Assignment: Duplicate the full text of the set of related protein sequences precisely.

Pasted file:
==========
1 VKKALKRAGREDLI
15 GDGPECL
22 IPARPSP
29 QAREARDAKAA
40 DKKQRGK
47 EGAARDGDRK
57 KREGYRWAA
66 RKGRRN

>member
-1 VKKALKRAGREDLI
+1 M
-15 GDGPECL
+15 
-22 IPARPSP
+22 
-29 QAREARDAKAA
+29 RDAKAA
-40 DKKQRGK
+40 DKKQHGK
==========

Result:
1 VKKALKRAGREDLI
15 GDGPECL
22 IPARPSP
29 QAREARDAKAA
40 DKKQRGK
47 EGAARDGDRK
57 KREGYRWAA
66 RKGRRN

>member
-1 VKKALKRAGREDLI
+1 M
-15 GDGPECL
+15 
-22 IPARPSP
+22 
-29 QAREARDAKAA
+29 RDAKAA
-40 DKKQRGK
+40 DKKQHGK